Invisibilia‘s most recent episode is titled “Outside In” and asks whether external change can produce inner change. In it, they talk to members of an all-female debate team in Rwanda. Following the genocide in 1994, the formerly male-dominated country was left with a population reported to be at least 70% female—because so many men had been killed, had been arrested for the killing, or had fled. To fill needed jobs, Rwanda legislated gender equality, without first going through a gradual change in culture. Has it worked? Invisibilia follows an all-female debate team as they push against long-held expectations. In one debate, by the luck of the draw, they had to argue the negative position on the topic “Developing countries should adopt Western feminism.” You can listen to the podcast to see how that turned out.
Another Invisibilia installment, “The Personality Myth,” is about the idea that personalities are more malleable than we commonly assume. It focuses in part on a woman who finds out about a TEDx event in the Marion Correctional Institution and meets a prisoner whose personality has seemed to change dramatically. One of the links at the podcast website is to an NPR article on personality tests, written by Annie Murphy Paul, author or The Cult of Personality Testing. If you can’t tell by the title of her book, Murphy Paul is not a fan of such things as the Myers-Briggs Type Indicator. Simply put, she says that “human beings are far too complex, too mysterious and too interesting to be defined by the banal categories of personality tests.”
Even if you agree, that doesn’t mean that you can’t use your four-letter MBTI code for a little fun and games.
Speaking of fun and games, each episode of Invisibilia includes a downloadable coloring page of the episode art.
And finally, back to Miller’s listening skills: John Casey, professor in the University of Virginia creative writing MFA program where Miller studied, describes her in The University of Virginia Magazine as “extremely sympathetic and attentive, and people open up to her because she is open to them.”
Those sound like the qualities demonstrated by Shawn Braley and Chris Ashwell, who direct Cincy Stories in Cincinnati. Their project, inviting locals to tell their unedited stories, began when Braley, a church pastor, was looking for a way to connect with his neighbors. Braley was inspired by StoryCorps and The Moth, two more personal-story telling podcasts from NPR.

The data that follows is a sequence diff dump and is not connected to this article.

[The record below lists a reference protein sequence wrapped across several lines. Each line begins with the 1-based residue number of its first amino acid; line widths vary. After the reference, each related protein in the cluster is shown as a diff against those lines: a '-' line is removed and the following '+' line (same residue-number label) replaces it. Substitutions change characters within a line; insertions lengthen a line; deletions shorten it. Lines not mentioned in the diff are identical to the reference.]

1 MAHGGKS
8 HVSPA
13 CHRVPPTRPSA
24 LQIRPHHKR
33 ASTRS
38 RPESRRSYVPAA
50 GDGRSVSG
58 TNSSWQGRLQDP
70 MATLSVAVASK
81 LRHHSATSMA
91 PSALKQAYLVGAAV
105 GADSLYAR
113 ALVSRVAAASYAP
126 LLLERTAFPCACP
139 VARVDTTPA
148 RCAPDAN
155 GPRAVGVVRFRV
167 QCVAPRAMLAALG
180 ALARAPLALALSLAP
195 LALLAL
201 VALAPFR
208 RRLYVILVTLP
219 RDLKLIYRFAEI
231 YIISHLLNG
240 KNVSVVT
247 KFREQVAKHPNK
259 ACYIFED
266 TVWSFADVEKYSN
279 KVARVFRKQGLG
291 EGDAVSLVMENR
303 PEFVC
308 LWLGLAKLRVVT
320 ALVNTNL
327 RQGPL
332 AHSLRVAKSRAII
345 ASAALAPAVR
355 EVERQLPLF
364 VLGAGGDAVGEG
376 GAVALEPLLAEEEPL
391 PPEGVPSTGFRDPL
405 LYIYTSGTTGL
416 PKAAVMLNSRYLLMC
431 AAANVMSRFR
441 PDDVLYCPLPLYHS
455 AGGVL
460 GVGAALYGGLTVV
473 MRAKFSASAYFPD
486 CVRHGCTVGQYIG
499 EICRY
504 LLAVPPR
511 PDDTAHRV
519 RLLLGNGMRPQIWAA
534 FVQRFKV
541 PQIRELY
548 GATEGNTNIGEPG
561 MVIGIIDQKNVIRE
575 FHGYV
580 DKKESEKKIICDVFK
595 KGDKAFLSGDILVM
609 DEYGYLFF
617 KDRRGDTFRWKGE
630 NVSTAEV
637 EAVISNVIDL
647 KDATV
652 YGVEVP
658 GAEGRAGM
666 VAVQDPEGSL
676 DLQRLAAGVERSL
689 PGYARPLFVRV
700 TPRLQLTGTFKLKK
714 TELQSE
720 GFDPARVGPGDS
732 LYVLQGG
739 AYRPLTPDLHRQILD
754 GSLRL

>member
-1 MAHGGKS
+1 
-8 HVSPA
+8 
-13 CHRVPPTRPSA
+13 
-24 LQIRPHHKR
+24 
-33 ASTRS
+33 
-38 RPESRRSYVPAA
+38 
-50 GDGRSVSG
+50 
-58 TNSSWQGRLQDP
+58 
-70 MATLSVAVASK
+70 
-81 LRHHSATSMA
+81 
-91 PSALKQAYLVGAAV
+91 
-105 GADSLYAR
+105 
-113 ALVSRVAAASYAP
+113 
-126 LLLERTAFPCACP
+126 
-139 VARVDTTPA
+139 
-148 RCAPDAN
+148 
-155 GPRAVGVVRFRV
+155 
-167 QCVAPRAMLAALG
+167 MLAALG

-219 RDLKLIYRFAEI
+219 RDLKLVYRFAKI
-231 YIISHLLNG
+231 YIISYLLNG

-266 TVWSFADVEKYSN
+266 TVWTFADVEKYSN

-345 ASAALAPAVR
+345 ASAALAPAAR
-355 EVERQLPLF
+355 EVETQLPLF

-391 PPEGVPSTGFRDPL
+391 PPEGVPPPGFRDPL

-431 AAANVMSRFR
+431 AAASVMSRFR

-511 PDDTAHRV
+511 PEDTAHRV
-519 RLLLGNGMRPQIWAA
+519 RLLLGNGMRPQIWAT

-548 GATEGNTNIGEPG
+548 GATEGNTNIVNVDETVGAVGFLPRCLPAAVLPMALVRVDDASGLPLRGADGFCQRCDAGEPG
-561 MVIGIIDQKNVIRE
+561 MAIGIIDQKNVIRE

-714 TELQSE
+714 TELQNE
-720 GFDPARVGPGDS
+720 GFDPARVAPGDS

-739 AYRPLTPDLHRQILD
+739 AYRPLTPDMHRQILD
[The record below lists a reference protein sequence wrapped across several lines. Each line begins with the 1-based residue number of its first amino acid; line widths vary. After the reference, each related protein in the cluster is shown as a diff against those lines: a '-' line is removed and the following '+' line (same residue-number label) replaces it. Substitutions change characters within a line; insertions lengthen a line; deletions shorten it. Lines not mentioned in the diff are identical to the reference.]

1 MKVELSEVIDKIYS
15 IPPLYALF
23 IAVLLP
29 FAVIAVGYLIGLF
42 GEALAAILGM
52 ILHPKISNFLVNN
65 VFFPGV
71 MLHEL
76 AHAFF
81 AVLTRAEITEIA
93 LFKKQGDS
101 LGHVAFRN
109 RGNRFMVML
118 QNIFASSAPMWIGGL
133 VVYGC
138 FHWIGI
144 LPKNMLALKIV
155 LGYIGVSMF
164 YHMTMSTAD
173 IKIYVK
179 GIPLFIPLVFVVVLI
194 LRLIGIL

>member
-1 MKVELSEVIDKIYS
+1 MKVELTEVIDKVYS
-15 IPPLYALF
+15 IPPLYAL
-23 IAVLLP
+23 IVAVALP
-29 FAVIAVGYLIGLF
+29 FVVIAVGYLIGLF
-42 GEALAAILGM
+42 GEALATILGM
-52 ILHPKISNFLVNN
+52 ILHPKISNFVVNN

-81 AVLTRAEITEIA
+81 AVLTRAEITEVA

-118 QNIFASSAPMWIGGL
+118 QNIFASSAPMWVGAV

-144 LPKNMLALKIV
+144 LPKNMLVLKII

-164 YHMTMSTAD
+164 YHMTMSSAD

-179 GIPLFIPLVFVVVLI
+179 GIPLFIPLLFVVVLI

But, Braley tells Christianity Today, his main inspiration is “obviously” Jesus. “The marginalized people and the people on the outskirts: He loves them and just listens to them, and that’s why they’re drawn to him. We want to replicate that.”
We can see Jesus’ come-as-you-are attitude catching many people off guard in the pages of the New Testament, and Braley enjoys doing the same.
“What I see often,” he says, “is, ‘Wait . . . there is a pastor overseeing this, and you still let me tell my story?’”
For a taste of Cincy Stories, here’s Caitlin Behle, who says,
I’m still Asian as far as I can tell and I’m still adopted and I feel really good about it so that’s something that I haven’t really had to question . . . until this one time. So in November 2010 I went to Korea for the first time, like since I’d been born there. . . .
Erin O’Hare, “Lulu Miller on the Fulfillment of Making ‘Invisibilia,'” c-ville, November 9, 2016; Annie Murphy Paul, “Personality Tests Are Popular, But Do They Capture the Real You?” Shots, NPR, June 25, 2016; Michelle Koidin Jaffe, “Podcast People,” University of Virginia Magazine, January 19, 2015; Jennifer Ditlevson Haglund, “How Uncensored Storytelling Helped Cincinnati Churchgoers to See Their Real Neighbors,” Christianity Today, September 2016)
[photo: “Listen to the Radio,” by Mike, used under a Creative Commons license]
October 15, 2013 § Leave a comment
After writing about some documentaries on adoption that used to be, but are no longer, available for online viewing, I finally went to the PBS site and found one that is still up—but not for long. If you want to see Girl, Adopted, you’ll have to watch it before the end of this month.
Documentaries are at their best when the filmmakers step out of the way and just let the subjects of the films speak for themselves. That seems to be what happens in Girl, Adopted. It presents the story of Weynsht (pronounced win-shet), who, at the age of 13, is adopted from an orphanage in Ethiopia by a family from Pyatt, Arkansas. The ups and downs don’t come in the adoption process itself—with the finalization providing the climax. Instead, the adoption is the beginning of the story, with the relationship between Weynsht and her new parents supplying the joys and frustrations.
Near the beginning of the film, Melanie, the adoptive mother, says, “We feel like everything happens for a reason and in perfect timing, and I think that we were meant for her and she was meant for us.”
After living in Arkansas for some time, Weynsht shares her own view. “Things happen for a reason sometimes,” she says, “and I still just waiting for a reason.”
Throughout the film, covering five years, Weynsht voices competing emotions concerning America, her parents, and her own identity. And, as young people often do, she talks a lot about love and hate.